Aesthetically acclaimed director breaks stereotype in his latest film “Moonrise Kingdom”

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Photo courtesy of Indian Paintbrush.

It’s incredibly easy to hate Wes Anderson. After all, his style is distinct: a pastiche of unfulfilled adults and detailed, almost detached art designs mirroring their inner discontent, and he’s unapologetic for his many quirks, both good and bad. However, Anderson’s last few films have made steps toward breaking down his singular voice and directorial persona into a more accessible, grounded, but still whimsical and flighty sensibility.

With “Moonrise Kingdom,” Anderson deals with the perils of young love, namely that of Suzy (Kara Hayward) and Sam (Jared Gilman). After a chance meeting at a church pageant the summer before, the duo hatch a plan for Sam to run away from his Eagle Scout group, while Suzy flees from her home, where her parents’ (Bill Murray and Frances McDormand) marriage is floundering. Edward Norton’s stern but caring Scout Master immediately begins the search, and gets help from local sheriff Bruce Willis.

Anderson has assembled a splendid cast here, and each role is perfectly suited for its portrayer. Gilman and Hayward, both untested actors, are a strong pair, their chemistry together unexpectedly powerful and their passion and determination when apart inspiring. Edward Norton normally doesn’t play roles so sweet and beaten-down, and he’s clearly having a blast with this sad scout leader with a mission, especially in several quiet moments where he dictates into a recorder. Meanwhile, Bruce Willis gives a warm, gentle and totally lovable performance as a sheriff madly in love with the mother of the girl he’s chasing. It’s hard to remember the last time Willis was this cuddly onscreen.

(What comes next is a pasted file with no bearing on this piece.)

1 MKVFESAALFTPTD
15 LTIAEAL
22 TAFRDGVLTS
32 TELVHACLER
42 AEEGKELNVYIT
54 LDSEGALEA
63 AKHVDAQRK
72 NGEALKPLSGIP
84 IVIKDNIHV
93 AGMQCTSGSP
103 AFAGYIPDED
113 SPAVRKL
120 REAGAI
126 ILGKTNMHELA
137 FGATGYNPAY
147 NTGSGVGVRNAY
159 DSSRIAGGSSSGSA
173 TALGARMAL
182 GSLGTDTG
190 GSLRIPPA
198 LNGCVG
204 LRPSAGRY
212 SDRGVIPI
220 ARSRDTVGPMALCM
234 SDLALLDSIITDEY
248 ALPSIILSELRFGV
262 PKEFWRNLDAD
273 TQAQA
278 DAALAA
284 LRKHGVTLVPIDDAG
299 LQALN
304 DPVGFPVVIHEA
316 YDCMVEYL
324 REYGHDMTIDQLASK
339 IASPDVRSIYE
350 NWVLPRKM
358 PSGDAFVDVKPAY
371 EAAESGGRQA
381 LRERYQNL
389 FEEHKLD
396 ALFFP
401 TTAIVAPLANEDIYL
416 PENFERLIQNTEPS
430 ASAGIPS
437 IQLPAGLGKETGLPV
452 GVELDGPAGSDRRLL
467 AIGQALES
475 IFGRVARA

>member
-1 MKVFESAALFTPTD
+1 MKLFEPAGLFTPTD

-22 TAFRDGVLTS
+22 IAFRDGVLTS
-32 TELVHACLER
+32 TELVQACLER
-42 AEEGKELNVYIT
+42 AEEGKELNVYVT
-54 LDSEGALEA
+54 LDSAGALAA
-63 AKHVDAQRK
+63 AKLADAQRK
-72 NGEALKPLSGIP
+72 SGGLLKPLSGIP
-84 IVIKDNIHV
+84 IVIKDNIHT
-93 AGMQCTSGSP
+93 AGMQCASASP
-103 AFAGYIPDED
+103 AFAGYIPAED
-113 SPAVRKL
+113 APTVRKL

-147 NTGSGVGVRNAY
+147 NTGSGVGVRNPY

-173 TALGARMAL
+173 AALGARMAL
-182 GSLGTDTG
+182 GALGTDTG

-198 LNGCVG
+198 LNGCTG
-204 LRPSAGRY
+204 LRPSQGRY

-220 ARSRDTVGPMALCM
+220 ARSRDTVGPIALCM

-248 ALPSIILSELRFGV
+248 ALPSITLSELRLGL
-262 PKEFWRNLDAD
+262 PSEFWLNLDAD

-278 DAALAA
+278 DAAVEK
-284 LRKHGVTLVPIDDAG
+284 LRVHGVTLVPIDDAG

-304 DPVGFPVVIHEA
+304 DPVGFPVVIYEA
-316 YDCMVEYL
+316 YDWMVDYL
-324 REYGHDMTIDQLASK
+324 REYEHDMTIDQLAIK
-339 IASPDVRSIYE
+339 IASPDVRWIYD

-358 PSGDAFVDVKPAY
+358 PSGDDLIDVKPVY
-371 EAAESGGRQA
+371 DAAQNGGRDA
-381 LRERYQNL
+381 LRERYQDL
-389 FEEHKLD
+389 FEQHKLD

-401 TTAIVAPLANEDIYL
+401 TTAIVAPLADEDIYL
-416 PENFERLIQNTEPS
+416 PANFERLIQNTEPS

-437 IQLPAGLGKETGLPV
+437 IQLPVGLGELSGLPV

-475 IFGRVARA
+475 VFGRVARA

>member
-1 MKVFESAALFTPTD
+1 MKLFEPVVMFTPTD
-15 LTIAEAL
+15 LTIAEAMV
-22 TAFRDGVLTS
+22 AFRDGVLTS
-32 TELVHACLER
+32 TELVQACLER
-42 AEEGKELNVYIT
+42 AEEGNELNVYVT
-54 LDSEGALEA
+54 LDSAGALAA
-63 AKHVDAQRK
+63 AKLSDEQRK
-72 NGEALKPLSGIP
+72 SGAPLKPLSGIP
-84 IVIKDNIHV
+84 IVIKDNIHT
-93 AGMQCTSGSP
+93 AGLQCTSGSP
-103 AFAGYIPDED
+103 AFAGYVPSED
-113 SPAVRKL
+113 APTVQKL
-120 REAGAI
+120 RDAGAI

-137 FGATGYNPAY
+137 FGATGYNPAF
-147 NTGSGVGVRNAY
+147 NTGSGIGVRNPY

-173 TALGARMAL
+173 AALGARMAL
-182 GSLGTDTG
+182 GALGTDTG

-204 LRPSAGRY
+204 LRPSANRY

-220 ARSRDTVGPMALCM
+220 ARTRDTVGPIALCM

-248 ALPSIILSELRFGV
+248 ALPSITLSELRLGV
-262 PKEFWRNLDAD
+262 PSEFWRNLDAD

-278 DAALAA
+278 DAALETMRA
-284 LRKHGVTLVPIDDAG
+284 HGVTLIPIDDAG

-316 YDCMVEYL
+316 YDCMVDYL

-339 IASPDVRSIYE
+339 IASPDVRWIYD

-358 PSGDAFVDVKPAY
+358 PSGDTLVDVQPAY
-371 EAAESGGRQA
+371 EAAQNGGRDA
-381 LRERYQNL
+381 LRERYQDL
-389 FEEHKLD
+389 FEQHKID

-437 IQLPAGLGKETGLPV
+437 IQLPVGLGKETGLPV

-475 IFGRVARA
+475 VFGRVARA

As “Moonrise Kingdom” develops its narrative, things unfold with a silly, charming beat. The scenes between Gilman and Hayward as they build a quiet campsite together shows touching intimacy in a sexless romance, summing up childhood first loves with a few elegant strokes. Meanwhile, the hunt that the film’s adult cast mounts is consistently funny, and as things escalate and an apocalyptically described storm approaches, Anderson’s script keeps things moving quickly without losing sight of what makes his characters tick and his audience laugh.

One of Anderson’s strongest traits (and something that keeps many of his films from slipping into irritating whimsy) is his ability to translate his characters’ mindset into a film’s aesthetic, and “Moonrise Kingdom” is no exception. The film is full of youthful exuberance, with lots of long, head-on shots spelling out the character’s world and personalities quickly and easily. Anderson loads his scenes with nice visual gags, and there’s a pervasive warmth to the film’s lighting, decorations and costumes that give it a feeling reminiscent of a fleeting childhood memory.

“Moonrise Kingdom” is Anderson working at top form, never faltering from his immaculately designed vision while still telling an emotional, funny and heartfelt story. Fans of his will come to “Moonrise Kingdom” in droves, and find lots to love, but even Anderson skeptics (a camp in which I occasionally include myself – never forget “The Life Aquatic”) might be charmed by the film’s gentle depiction of young romance.